Recently I came across the above statement from Tim Keller. I wholeheartedly agree, and thought I’d re-blog an old post of mine from 2011. It is a bit long (1,100 words) and I planned to edit at least a couple hundred words out. I couldn’t! So here it is again, with about 25 words edited out. haha.
They will know we are Christians…by how we shun?
Until several years ago, I had never experienced personally what it was like to be “marginalized”. What do I mean by marginalized? To be seen as unimportant or insignificant…to be unheard and without a voice…patronized…confined to the outer margins of society…or even forced to a lower place…shunned.
Who were the marginalized of Jewish society when Jesus Christ walked the earth 2,000 years ago? Those with leprosy, and other incurable diseases. Women. Samaritans. Jews in the service of Rome. Heathen (Gentiles).
Lepers were avoided. Samaritans were shunned. Jews in the service of Rome were despised. Women lacked basic rights. Indeed, Jewish men would say a prayer in the synagogue that included thanking God that they were not born female or Gentile or a slave.
Yet, these marginalized groups were the exact people that Jesus Christ reached out to. And the marginalized were also drawn to Jesus.
Jesus went out of his way to go through Samaria and spoke with a Samaritan woman…someone with 2 strikes against her…she was female and a Samaritan! Jews did not associate with Samaritans. Both the woman herself (John 4:9) and the disciples (John 4:27) were shocked by this interaction. In another instance – in the famous parable told by Jesus, it was the Samaritan who was “good” – again, quite a counter-cultural surprise.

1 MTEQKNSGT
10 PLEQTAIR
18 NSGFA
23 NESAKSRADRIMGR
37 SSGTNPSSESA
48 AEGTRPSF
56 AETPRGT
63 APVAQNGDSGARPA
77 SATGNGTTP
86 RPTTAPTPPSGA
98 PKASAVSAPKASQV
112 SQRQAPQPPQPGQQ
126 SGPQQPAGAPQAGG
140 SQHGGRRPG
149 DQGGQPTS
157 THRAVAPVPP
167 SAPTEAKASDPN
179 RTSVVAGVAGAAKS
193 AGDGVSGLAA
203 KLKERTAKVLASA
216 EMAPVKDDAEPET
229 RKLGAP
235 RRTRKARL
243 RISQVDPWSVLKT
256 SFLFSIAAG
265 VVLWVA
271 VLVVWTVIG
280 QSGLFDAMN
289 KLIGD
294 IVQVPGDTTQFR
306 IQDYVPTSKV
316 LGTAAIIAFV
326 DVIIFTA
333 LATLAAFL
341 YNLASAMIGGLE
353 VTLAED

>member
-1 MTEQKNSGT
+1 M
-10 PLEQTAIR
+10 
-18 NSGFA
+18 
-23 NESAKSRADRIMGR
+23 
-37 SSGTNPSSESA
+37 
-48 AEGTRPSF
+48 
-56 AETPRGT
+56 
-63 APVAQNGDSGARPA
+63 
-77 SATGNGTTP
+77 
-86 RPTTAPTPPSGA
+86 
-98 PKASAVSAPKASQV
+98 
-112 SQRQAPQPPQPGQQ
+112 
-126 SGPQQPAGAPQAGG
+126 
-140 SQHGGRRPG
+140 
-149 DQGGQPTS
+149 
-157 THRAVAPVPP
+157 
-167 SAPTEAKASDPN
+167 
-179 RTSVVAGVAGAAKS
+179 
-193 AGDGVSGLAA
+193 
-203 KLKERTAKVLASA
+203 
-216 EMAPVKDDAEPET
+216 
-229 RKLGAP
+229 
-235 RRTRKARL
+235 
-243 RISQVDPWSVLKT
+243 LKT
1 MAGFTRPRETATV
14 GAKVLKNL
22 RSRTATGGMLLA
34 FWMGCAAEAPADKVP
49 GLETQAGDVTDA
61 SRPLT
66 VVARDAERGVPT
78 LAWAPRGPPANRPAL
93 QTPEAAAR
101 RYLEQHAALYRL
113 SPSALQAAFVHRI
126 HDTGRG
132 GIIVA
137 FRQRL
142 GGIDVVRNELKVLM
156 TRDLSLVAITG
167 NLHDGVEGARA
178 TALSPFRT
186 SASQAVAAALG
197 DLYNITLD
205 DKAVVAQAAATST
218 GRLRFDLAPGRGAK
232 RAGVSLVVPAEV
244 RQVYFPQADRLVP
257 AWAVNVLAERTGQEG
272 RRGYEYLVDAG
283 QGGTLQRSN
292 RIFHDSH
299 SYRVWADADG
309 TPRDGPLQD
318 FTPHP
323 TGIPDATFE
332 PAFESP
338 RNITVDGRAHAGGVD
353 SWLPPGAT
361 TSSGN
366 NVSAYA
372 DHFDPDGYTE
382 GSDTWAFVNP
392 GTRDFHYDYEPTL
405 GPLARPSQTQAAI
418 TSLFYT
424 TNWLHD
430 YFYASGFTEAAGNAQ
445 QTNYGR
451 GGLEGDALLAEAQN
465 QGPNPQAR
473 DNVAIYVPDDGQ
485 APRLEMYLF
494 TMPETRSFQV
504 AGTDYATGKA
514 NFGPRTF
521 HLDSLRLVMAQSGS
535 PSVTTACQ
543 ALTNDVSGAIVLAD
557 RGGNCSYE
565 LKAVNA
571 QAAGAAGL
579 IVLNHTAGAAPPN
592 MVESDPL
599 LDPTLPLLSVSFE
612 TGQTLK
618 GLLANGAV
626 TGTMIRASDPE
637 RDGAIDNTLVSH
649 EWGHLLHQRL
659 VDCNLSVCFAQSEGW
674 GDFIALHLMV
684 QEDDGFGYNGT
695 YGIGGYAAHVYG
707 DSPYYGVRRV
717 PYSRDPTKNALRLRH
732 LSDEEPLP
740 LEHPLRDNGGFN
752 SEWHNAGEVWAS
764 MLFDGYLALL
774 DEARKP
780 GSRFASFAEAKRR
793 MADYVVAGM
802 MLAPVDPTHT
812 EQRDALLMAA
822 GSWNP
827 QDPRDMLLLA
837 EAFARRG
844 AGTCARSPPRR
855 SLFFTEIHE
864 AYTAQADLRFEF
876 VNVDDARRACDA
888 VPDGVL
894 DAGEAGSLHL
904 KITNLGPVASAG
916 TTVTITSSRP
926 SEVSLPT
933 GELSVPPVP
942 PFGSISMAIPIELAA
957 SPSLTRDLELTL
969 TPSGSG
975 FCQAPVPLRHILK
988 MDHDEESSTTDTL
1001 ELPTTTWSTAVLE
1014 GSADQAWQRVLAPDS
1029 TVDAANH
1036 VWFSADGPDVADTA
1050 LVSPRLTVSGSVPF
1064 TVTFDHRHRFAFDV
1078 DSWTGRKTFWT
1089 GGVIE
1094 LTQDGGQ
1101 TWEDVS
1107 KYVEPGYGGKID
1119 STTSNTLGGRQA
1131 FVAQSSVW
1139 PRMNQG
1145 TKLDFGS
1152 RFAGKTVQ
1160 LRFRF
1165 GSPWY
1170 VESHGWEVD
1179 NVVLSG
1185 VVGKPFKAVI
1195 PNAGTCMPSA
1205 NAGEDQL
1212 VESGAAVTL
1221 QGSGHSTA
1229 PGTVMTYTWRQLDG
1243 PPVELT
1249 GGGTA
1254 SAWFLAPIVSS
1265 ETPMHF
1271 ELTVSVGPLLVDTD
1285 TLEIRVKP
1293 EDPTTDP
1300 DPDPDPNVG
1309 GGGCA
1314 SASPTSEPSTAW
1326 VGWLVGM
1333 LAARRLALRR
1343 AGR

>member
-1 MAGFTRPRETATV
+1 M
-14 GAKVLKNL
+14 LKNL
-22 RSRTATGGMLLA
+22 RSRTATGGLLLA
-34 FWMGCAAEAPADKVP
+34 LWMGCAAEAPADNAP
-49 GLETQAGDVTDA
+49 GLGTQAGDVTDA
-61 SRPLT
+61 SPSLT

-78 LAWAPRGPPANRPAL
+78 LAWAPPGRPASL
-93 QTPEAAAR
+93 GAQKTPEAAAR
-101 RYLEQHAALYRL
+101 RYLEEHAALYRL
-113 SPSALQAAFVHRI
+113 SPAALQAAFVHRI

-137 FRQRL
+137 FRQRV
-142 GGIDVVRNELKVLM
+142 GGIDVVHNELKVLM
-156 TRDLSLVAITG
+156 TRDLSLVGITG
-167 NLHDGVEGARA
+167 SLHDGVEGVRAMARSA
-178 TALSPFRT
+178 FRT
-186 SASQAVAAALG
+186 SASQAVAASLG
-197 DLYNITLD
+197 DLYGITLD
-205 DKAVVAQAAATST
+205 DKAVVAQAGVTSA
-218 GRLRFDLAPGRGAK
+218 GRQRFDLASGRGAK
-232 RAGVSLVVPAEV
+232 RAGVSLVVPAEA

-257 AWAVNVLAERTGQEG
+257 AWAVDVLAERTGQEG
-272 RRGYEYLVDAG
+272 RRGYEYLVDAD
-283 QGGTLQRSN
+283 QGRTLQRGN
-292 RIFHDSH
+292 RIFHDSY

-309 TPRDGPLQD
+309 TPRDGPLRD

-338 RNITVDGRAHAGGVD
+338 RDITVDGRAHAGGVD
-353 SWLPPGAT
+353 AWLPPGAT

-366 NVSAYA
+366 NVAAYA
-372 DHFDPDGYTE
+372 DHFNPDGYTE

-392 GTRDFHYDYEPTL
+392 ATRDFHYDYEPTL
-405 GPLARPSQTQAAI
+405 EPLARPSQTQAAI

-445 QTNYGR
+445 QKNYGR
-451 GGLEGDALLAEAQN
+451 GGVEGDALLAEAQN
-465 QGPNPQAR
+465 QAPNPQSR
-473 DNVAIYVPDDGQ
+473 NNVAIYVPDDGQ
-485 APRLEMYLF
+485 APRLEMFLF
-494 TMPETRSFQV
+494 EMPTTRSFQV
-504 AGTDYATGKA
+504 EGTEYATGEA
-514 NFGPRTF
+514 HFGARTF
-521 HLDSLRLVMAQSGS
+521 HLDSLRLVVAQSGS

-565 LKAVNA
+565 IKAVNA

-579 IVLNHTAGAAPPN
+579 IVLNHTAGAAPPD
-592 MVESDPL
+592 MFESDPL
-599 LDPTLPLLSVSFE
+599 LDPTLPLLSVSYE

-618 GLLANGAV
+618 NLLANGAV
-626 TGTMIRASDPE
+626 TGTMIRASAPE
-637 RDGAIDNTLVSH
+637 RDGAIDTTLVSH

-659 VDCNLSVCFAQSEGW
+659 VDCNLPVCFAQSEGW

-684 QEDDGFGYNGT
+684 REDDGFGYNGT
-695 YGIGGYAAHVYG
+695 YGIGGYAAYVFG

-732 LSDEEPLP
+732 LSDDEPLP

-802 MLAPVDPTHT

Jesus called Matthew to be one His disciples. Matthew was a Jewish tax collector for the Roman government. Because he collaborated with the Romans, Matthew (and other tax collectors) were despised and even thought of as traitors by other Jews. In Luke 19, we see Jesus reach out to another Jewish tax collector – Zacchaeus – even going to his home.
Jesus approached, interacted with, and healed those with incurable diseases and disabilities. There was no government assistance programs or modern medical care, and these people had no option but to beg. The Jews often thought that disability was due to sin in the disabled person’s life or family history. Again, Jesus challenged this tradition! See John 9:2-3. The disciples wondered whether a blind man or his parents were guilty of sin, and Jesus responded that “Neither this man nor his parents sinned…” and then healed the man.
Jesus touched and healed those with leprosy. A leper was considered “unclean” by the Jews, and forced to live outside the town separate from other people. No one came near a leper. Yet, Jesus not only came near lepers but TOUCHED them (Mark 1:41). Imagine being touched by Jesus!
The marginalization that I have experienced the last several years was quite mild in comparison to the above examples. I really have nothing to complain about. Yet, it has helped me relate to the marginalized in society today. For the first time ever, I am able to understand where certain marginalized segments of our society are coming from. My eyes were opened, and I have a compassion that I lacked in the past.
It is a terrible thing to be marginalized. To feel powerless, ignored, insignificant, without hope…alone. Who are the marginalized of our day? Like Jesus’ day, people can be marginalized for a wide variety of different reasons.